THE INVENTION

The organic silicates used in the improved composition of our invention are quaternary ammonium silicates having one to four alkanol groups. We usually prepare such silicates by reacting an alkyl amine or ammonia with an alkylene oxide and a source of colloidal silica. We prefer to react ethylene oxide with an amine or ammonia dissolved in a silica sol. We select the organic ammonium silicate from the group consisting of tetraethanolammonium silicate, methyltriethanolammonium silicate, dimethyldiethanolammonium silicate, trimethylethanolammonium silicate, ethyltriethanolammonium silicate, diethyldiethanolammonium silicate, n-propyltriethanolammonium silicate, and benzyltriethanolammonium silicate. We usually prepare the vehicle with methyltriethanolammonium silicate. These organic silicates contain 5-22.5 moles of SiO2 per mole of quaternary ammonium ion with mole ratios of 7-15 SiO2 /NR4 preferred. These solutions contain 25 to 55% solids.

The soluble alkali metal silicate of our composition is usually a solution although a solid can be used under some circumstances. Sodium silicate solutions with 1.5 to 4.0 moles of SiO2 per mole of Na2 O and 30 to 50% silicate solids are used most frequently. Equivalent potassium and lithium silicates are satisfactory as well.

Our composition requires a thickening agent to provide body to the final composition. Hydrous magnesium silicates, clays, soluble gums and the like are suitable. Almost any thickening agent that is compatible with the alkaline system is suitable but we prefer to use hydrous magnesium silicate.

The organosilicone-silicate polymer of our invention can include carboxyl or phosphonate groups in addition to the silicone and silicate functionalities. These materials that are often called siliconates consist of 10 to 90% of siloxane and 10 to 90% of an alkali metal silicate. Said siloxane group having the general formula of: ##EQU1## M represents sodium or potassium; R stands for a divalent hydrocarbon; R' represents monovalent hydrocarbon group; b has a value of 1 to 3; c has a value of 0 to 2, and (b+c) has a value of 1 to 3. Details of the preparation of these materials are found in U.S. Pat. No. 3,198,820 which is incorporated by reference. We especially prefer to use siliconates with a general formula of:

ZOOCR--[SiO2.sbsb.n ]--R' COOZ.

Z represents hydrogen, sodium, or potassium, R and R' are the same or different divalent hydrocarbons and n has a value between 2 and 20. The carboxyl group can be substituted by a phosphonate group.

The vehicle of our invention is prepared as follows. The thickening agent is dispersed in water. The organic ammonium silicate and the alkali metal silicate are combined in the proportions to provide 0.7 to 10 parts by weight (pbw) per pbw of alkali metal silicate. The 2 separate mixtures are combined. Then the polymer is introduced and mixed in thoroughly. Medium to high shear is required to obtain a stable material.

The composition of the vehicle is 30 to 45 pbw of organic ammonium silicate, 10 to 25 pbw of alkali metal silicate solution, 0.2 to 2.5 pbw of a thickening agent, 0.05 to 3.5 pbw of the organosilicone-silicate polymer, and 40 to 55 pbw of water. The silica content of the vehicle should be 15 to 24% by weight.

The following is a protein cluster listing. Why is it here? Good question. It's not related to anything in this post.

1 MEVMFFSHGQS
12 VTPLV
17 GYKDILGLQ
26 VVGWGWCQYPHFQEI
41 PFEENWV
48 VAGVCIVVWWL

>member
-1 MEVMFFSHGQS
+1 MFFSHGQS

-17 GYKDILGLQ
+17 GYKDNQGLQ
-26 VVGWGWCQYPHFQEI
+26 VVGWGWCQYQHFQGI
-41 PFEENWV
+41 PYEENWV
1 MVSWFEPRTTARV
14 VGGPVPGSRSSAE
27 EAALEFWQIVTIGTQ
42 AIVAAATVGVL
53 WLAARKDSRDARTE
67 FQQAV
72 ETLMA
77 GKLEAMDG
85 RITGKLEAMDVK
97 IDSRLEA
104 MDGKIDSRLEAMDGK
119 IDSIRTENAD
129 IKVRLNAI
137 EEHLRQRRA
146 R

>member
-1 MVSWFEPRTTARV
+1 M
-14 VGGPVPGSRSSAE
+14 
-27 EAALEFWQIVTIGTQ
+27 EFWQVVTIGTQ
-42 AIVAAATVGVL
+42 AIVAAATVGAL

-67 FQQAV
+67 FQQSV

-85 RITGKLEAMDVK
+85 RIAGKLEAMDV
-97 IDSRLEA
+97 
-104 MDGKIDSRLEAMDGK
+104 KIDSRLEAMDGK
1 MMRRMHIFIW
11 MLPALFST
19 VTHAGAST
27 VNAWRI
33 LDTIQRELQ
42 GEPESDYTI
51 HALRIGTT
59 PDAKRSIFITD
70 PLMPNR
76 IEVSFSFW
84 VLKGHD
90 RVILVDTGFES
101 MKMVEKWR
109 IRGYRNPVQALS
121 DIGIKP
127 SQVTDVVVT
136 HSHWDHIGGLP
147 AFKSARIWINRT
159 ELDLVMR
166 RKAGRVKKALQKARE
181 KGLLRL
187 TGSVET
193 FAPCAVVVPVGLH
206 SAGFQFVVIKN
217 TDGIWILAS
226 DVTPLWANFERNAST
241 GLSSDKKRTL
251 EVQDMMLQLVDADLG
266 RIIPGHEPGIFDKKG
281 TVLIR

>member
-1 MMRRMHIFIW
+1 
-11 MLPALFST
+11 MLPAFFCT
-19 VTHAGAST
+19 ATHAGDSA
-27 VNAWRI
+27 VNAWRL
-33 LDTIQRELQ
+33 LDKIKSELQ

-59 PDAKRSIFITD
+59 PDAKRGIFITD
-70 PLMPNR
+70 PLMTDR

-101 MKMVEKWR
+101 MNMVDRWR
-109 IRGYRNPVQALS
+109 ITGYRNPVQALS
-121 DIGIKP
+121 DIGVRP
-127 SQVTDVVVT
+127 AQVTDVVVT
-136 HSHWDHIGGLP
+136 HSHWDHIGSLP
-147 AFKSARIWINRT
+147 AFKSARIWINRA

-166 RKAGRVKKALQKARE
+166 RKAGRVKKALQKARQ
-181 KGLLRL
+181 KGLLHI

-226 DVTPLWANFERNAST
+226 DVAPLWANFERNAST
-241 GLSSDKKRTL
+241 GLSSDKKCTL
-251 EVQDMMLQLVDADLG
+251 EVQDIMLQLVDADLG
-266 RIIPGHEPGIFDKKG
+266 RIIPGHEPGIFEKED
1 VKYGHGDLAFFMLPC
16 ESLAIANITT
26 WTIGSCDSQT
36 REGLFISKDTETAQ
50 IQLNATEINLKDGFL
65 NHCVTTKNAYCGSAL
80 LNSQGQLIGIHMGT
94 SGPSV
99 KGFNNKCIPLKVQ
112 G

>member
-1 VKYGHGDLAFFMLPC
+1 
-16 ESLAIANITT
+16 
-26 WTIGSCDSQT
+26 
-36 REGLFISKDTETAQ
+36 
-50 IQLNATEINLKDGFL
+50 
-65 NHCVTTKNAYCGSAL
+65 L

This vehicle is stored until needed. Just prior to use, the zinc-rich coating composition is prepared by dispersing 6 to 20 pbw of zinc powder per pbw of SiO2 in the vehicle.

We have found that our improved coating composition adheres well to most metal surfaces, even those that would be unsuitable for prior art silicate paints. The prior art coatings have very good adhesion to metal surfaces that have been sand blasted to a white metal condition. The coatings of our composition also adheres extremely well to these surfaces. In addition, the vehicle of our invention forms tightly adhereing and hard coating on metal surfaces with rust, mill scale after simple cleaning or wire brushing.

EXAMPLES

The following Examples illustrate certain embodiments of our invention. These Examples should not be construed as disclosing the scope and limits of our invention. The scope of our invention are fully set forth in the disclosure and the claims. The test methods used in these Examples were the Hoffman, pencil and knife scratch tests and a tensile test.

TEST METHODS

There is a close relationship between hardness and adhesion testing. The scratch tests measure both hardness and adhesion. For the latter property we look for traces of paint left in the scratched area, and notice whether the edges of the scratched area are sharp and clean (poor adhesion), or whether they are tapered from the undisturbed coating to the center of the scratch. With good adhesion, traces of paint will be left in the scratched area.

The tensile test is the purest measure of adhesion, as long as the paint breaks cleanly away from the substrate. In a few cases "disbonding" of the coating occurred; part of the paint was left on the test panel and part came off on the plug.

TENSILE TEST

For the tensile test, plugs made from 0.50" diam. aluminum rod were glued to the 1.5"×12" strips using Eastman 910 adhesive "SUPER-GLUE". The plugs were glued to the coatings 24 hours after the paint was applied; they were usually pulled off using the Tensile Tester 24 hours later. Results are given in lbs/in2. The tester was the Instron Model 1130 Universal Testing Instrument, with a 100 lb. load cell.

For good reproducibility in this test, it is important to have flat gluing faces which are exactly 90° to the long dimension of the plug.

THE KNIFE SCRATCH TEST

In the test, a penknife used at an angle of approximately 30° to the panel to scratch the coating. The following ratings were assigned by a single tester.

a. no adhesion, usually no coating on substrate;

b. easily flaked off; can be scratched off with thumbnail;

c. easily flaked off with knife blade leaving sharp edges around scrape;

d. fairly easy to scrape off with knife; sharp edges;

e. harder to scrape off with knife; edges not as sharp;